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6/7/2013 2:05 A.M. ET

Royals draft two big lefties in Manaea, Reed

KANSAS CITY -- Left-handed pitcher Sean Manaea, the Royals' second choice in the First-Year Player Draft on Thursday night, is an interesting selection on two counts.

First, he probably won't pitch this season because he's apparently headed for hip surgery, and second, he'll figure in a money-sharing scenario with the Royals' top choice, shortstop Hunter Dozier.

Manaea, a 6-foot-5 left-hander from Indiana State University, was the 34th overall choice in the Draft as the Royals got the first pick of the Competitive Balance Round, determined by a drawing among 13 of the lowest-budget, small-market clubs.

The Royals continued that theme with the selection of another 6-foot-5 left-handed pitcher, Cody Reed of Northwest Mississippi Community College, as their second-round selection (46th overall).

2013 Draft Central

A hard-throwing junior, Manaea had a 5-4 record and a 1.47 ERA with 93 strikeouts in 73 1/3 innings this year for Indiana State but also had a right hip ailment that caused many clubs to drop him from first-round consideration.

"It's something that I would consider minor in the sense that it's a common injury that can occur in a hip, and it's something that I'm comfortable with in assessing the Draft medical," said Dr. Vincent Key, the Royals' head team physician. "He's going to most likely need a procedure on the hip but ... there are numerous athletes that have had this procedure and have done very well."

One of those athletes is Royals left fielder Alex Gordon, and Manaea is headed for the same surgeon, Dr. Marc Philippon of Vail, Colo.

Key called Manaea's ailment an "impingement" that involves labral and bone issues, both of which could be repaired in the same surgical procedure. Recovery time is usually from two to three months.

"He should be ready for Spring Training," Key said.

The Royals are expected to sign their first-round pick, Dozier, for less than the $3,137,800 allotted in their pool for the No. 8 overall selection. The excess then could be spent to increase the $1,623,000 ticketed for Manaea's slot as the 34th overall pick.

Manaea, 21, was ranked 13th in MLB.com's pre-Draft Top 100, while Dozier was 46th. The Royals' total Draft allotment is $8,290,700, ranking sixth among Major League clubs.

"We're no different than any other club," general manager Dayton Moore said. "You want to use those dollars wisely to maximize your picks, and that's what we try to do."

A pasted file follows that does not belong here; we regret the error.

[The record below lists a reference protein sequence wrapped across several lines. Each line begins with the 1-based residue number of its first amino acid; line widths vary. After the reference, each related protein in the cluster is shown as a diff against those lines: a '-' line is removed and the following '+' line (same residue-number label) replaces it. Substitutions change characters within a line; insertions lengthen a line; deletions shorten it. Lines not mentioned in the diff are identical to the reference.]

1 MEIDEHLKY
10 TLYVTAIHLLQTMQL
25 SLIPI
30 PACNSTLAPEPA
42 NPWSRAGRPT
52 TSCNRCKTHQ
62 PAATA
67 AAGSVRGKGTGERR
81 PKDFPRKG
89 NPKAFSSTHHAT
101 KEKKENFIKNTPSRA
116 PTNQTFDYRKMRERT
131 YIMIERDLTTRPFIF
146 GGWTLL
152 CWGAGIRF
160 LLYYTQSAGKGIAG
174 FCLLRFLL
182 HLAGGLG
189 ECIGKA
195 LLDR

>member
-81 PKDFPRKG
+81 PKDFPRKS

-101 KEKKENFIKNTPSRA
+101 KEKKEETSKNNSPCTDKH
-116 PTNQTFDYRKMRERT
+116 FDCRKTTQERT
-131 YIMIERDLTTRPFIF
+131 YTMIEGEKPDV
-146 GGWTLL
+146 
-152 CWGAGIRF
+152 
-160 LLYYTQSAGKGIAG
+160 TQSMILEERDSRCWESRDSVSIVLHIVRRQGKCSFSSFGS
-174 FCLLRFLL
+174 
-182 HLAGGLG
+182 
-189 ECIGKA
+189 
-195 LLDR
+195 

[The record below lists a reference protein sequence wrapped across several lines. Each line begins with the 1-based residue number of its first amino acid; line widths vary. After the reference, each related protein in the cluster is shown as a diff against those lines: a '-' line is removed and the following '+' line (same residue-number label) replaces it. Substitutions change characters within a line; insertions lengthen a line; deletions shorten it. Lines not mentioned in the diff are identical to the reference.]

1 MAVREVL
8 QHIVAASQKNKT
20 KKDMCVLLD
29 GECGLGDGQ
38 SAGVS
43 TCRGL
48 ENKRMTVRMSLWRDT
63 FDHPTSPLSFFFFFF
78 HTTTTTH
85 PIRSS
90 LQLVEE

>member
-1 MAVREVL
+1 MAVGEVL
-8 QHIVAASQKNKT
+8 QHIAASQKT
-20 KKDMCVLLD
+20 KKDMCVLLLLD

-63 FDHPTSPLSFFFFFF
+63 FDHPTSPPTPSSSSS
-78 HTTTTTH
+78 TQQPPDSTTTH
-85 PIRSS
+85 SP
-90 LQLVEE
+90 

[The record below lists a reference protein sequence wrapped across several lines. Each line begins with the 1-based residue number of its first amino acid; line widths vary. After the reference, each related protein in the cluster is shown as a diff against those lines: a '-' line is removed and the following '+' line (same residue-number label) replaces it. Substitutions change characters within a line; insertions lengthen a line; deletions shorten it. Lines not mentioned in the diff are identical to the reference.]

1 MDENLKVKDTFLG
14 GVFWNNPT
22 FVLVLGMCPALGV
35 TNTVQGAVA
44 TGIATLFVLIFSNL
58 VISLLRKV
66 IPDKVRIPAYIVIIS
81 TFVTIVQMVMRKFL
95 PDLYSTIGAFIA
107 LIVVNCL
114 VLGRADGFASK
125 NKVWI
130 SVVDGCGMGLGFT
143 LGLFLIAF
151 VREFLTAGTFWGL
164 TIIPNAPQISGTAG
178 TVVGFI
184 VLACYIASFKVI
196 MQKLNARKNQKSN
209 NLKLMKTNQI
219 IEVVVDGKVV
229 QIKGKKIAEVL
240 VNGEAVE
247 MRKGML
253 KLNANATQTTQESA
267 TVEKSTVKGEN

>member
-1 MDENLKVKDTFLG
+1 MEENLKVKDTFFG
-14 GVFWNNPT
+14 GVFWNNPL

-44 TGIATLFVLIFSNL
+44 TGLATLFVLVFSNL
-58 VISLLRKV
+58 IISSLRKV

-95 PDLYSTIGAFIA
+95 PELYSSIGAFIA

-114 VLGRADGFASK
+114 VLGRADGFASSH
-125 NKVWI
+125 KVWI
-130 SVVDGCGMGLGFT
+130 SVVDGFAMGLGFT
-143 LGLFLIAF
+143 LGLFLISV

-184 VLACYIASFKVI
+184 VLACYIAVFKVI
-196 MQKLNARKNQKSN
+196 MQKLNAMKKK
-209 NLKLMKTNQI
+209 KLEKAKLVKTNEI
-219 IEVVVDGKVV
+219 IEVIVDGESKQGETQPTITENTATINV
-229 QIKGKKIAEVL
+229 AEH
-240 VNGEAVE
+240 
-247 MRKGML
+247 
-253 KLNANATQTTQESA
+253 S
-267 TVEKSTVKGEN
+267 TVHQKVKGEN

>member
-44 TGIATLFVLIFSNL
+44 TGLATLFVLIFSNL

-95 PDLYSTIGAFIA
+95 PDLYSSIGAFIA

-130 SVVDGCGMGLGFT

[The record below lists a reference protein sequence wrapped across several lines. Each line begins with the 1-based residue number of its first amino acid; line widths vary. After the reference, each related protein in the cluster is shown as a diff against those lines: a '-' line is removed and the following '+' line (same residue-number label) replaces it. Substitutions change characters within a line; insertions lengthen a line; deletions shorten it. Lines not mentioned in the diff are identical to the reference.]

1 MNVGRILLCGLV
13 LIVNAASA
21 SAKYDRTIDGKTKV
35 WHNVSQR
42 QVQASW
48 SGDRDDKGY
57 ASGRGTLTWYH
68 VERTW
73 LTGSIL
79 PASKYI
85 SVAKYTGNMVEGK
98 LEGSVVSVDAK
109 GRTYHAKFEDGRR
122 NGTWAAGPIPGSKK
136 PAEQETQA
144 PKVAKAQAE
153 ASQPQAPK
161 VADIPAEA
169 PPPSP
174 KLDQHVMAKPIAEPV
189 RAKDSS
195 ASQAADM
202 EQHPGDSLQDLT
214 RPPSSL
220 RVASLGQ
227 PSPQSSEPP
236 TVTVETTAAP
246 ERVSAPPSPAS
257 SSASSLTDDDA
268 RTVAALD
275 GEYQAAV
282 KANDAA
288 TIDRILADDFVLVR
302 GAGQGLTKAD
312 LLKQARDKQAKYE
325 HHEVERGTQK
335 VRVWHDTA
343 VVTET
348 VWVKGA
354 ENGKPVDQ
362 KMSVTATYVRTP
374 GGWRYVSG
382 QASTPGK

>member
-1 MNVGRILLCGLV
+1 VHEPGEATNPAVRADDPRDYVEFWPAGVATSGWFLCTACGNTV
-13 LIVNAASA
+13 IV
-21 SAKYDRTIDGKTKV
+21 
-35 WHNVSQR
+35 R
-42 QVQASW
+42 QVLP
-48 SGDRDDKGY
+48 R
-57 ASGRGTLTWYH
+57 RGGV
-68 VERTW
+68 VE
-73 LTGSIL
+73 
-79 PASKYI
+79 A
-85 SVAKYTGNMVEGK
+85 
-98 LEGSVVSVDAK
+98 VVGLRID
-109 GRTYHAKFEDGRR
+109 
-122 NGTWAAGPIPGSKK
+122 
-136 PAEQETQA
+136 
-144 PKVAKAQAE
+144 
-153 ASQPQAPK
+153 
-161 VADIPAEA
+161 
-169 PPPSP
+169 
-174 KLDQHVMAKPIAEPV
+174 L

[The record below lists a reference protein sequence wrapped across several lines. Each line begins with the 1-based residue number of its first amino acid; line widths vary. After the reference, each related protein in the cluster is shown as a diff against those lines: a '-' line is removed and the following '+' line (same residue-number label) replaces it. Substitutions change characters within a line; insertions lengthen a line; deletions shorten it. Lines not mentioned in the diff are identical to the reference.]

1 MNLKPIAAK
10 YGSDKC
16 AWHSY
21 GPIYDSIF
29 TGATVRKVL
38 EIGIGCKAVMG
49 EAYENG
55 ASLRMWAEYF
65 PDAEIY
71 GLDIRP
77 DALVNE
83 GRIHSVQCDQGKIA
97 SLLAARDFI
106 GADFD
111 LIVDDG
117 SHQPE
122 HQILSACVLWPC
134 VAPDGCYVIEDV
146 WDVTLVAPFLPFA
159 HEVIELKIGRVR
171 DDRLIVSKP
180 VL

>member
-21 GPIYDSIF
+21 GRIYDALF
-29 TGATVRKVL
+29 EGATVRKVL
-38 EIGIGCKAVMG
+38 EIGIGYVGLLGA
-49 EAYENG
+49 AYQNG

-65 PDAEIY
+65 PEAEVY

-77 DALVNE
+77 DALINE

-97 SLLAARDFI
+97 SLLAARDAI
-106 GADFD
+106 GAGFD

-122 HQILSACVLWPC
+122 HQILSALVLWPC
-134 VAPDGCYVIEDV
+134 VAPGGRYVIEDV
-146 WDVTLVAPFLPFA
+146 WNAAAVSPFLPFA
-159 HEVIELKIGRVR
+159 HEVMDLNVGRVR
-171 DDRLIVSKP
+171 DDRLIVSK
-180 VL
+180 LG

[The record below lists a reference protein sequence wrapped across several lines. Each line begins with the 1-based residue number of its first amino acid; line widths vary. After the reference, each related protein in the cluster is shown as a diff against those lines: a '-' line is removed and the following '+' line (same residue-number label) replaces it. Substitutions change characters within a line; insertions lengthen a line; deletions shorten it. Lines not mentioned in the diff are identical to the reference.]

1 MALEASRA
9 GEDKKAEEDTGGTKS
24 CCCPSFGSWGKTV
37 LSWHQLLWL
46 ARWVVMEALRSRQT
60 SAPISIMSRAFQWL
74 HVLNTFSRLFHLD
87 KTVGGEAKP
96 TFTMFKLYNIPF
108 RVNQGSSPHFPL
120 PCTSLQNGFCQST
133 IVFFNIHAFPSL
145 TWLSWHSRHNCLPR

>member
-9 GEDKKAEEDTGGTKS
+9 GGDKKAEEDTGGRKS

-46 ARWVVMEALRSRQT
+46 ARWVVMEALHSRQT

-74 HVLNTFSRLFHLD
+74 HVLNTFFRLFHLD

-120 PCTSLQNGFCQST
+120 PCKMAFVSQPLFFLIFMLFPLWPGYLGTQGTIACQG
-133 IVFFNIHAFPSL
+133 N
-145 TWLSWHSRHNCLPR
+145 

Manaea was regarded as a high first-round choice before his hip ailment surfaced, and clubs cautiously backed off. When their chance came one pick after the first round, the Royals grabbed him.

"It's the scenario that we had in mind," Moore said.

Manaea surged into prominence last summer in the Cape Cod League, where he was 5-1 with a 1.22 ERA and 85 strikeouts in just 51 2/3 innings. He was named the league's outstanding pro prospect.

"This guy coming into this year was at the very top of our board," Royals assistant general manager J.J. Picollo said. "He had an outstanding summer at the Cape, our reports were top-notch. Early reports this season were top-notch."

Manaea tried to pitch through his hip ailment at Indiana State, and it worsened. Even so, Picollo said that the Royals still were considering him as a first-round possibility as recently as Wednesday.

Reed, 20, has a collegiate commitment to Ole Miss, but Lonnie Goldberg, the Royals' director of scouting, expects him to sign. His slot number is $1,198,500.

For Northwest Mississippi, Reed had an 8-3 record with a 2.39 ERA and 96 strikeouts in 73 1/3 innings. He pitched five complete games.

"I think we're catching him on the rise. So we're pretty fortunate to get two big arms to follow right behind Hunter," Goldberg said.

Goldberg saw more similarities than size in the two left-handed pitchers.

"Both of them being big and left-handed helps," Goldberg said. "Both of them have been up to 95, 96 [mph], with breaking balls, both are competitive, both have had success, both have swing-and-miss fastballs."

Passing on pitcher, Royals select SS Dozier at No. 8

KANSAS CITY -- Surprise: The Royals took shortstop Hunter Dozier as their first-round selection in the First-Year Player Draft on Thursday night. He was the eighth pick overall.

Most analysts forecast the Royals would take a pitcher in the first round.

"It's always unpredictable," said general manager Dayton Moore.

Dozier, from Stephen F. Austin State in Texas, is a 6-foot-4, 220-pound right-handed batter who is projected by some observers to be a 20-to-25 home run hitter in the Major Leagues. This year in college, he hit .396 with 17 home runs and 52 RBIs in 55 games.

"These are the guys that we go out and look for," said Lonnie Goldberg, the Royals' director of scouting. "They're big, they're athletic, they're physical. They've got a chance to put the ball into the seats. And he's got plus makeup. He exemplifies the type of player we need in this organization."

Goldberg said that Dozier has "big-time power" to all fields and is not just a pull hitter.